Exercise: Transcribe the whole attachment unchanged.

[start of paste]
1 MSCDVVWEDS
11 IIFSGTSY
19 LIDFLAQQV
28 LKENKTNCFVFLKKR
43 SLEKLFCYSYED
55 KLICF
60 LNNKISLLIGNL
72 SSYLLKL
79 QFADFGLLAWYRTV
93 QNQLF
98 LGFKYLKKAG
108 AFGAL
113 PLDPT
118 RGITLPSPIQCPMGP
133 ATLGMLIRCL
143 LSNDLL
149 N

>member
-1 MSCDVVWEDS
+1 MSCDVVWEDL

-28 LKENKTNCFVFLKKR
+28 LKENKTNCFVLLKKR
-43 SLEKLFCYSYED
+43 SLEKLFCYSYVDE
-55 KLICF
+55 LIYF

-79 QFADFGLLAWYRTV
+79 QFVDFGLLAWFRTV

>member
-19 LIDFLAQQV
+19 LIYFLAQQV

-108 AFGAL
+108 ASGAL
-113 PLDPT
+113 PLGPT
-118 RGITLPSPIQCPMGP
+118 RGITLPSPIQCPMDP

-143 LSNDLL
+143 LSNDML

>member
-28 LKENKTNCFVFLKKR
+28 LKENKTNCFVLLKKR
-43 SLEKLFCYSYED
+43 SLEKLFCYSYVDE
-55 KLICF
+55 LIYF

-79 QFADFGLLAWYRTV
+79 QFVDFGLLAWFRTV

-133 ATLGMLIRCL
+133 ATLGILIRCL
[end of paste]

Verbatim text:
1 MSCDVVWEDS
11 IIFSGTSY
19 LIDFLAQQV
28 LKENKTNCFVFLKKR
43 SLEKLFCYSYED
55 KLICF
60 LNNKISLLIGNL
72 SSYLLKL
79 QFADFGLLAWYRTV
93 QNQLF
98 LGFKYLKKAG
108 AFGAL
113 PLDPT
118 RGITLPSPIQCPMGP
133 ATLGMLIRCL
143 LSNDLL
149 N

>member
-1 MSCDVVWEDS
+1 MSCDVVWEDL

-28 LKENKTNCFVFLKKR
+28 LKENKTNCFVLLKKR
-43 SLEKLFCYSYED
+43 SLEKLFCYSYVDE
-55 KLICF
+55 LIYF

-79 QFADFGLLAWYRTV
+79 QFVDFGLLAWFRTV

>member
-19 LIDFLAQQV
+19 LIYFLAQQV

-108 AFGAL
+108 ASGAL
-113 PLDPT
+113 PLGPT
-118 RGITLPSPIQCPMGP
+118 RGITLPSPIQCPMDP

-143 LSNDLL
+143 LSNDML

>member
-28 LKENKTNCFVFLKKR
+28 LKENKTNCFVLLKKR
-43 SLEKLFCYSYED
+43 SLEKLFCYSYVDE
-55 KLICF
+55 LIYF

-79 QFADFGLLAWYRTV
+79 QFVDFGLLAWFRTV

-133 ATLGMLIRCL
+133 ATLGILIRCL